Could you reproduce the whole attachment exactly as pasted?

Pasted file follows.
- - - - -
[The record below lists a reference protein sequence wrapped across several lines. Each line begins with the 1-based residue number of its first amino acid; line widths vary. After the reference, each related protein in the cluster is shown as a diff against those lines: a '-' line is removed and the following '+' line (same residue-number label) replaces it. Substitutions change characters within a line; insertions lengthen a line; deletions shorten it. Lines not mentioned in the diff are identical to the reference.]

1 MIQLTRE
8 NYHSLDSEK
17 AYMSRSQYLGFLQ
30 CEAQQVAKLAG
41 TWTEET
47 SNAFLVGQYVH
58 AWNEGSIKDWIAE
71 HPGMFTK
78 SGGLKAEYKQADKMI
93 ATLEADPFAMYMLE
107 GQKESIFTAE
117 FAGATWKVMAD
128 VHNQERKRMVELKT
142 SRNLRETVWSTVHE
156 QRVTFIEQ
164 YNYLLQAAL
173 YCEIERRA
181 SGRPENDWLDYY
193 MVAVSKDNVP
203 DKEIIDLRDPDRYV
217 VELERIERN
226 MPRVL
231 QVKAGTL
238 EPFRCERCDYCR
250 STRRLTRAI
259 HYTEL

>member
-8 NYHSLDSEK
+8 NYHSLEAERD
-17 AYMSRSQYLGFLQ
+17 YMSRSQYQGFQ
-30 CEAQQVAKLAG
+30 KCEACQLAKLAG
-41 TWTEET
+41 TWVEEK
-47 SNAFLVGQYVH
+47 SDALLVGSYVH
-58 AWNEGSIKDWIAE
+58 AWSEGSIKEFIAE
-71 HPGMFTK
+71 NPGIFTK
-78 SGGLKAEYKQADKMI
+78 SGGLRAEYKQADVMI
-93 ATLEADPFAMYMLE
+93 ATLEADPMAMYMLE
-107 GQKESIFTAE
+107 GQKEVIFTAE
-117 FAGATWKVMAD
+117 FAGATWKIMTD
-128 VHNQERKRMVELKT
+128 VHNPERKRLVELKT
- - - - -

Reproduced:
[The record below lists a reference protein sequence wrapped across several lines. Each line begins with the 1-based residue number of its first amino acid; line widths vary. After the reference, each related protein in the cluster is shown as a diff against those lines: a '-' line is removed and the following '+' line (same residue-number label) replaces it. Substitutions change characters within a line; insertions lengthen a line; deletions shorten it. Lines not mentioned in the diff are identical to the reference.]

1 MIQLTRE
8 NYHSLDSEK
17 AYMSRSQYLGFLQ
30 CEAQQVAKLAG
41 TWTEET
47 SNAFLVGQYVH
58 AWNEGSIKDWIAE
71 HPGMFTK
78 SGGLKAEYKQADKMI
93 ATLEADPFAMYMLE
107 GQKESIFTAE
117 FAGATWKVMAD
128 VHNQERKRMVELKT
142 SRNLRETVWSTVHE
156 QRVTFIEQ
164 YNYLLQAAL
173 YCEIERRA
181 SGRPENDWLDYY
193 MVAVSKDNVP
203 DKEIIDLRDPDRYV
217 VELERIERN
226 MPRVL
231 QVKAGTL
238 EPFRCERCDYCR
250 STRRLTRAI
259 HYTEL

>member
-8 NYHSLDSEK
+8 NYHSLEAERD
-17 AYMSRSQYLGFLQ
+17 YMSRSQYQGFQ
-30 CEAQQVAKLAG
+30 KCEACQLAKLAG
-41 TWTEET
+41 TWVEEK
-47 SNAFLVGQYVH
+47 SDALLVGSYVH
-58 AWNEGSIKDWIAE
+58 AWSEGSIKEFIAE
-71 HPGMFTK
+71 NPGIFTK
-78 SGGLKAEYKQADKMI
+78 SGGLRAEYKQADVMI
-93 ATLEADPFAMYMLE
+93 ATLEADPMAMYMLE
-107 GQKESIFTAE
+107 GQKEVIFTAE
-117 FAGATWKVMAD
+117 FAGATWKIMTD
-128 VHNQERKRMVELKT
+128 VHNPERKRLVELKT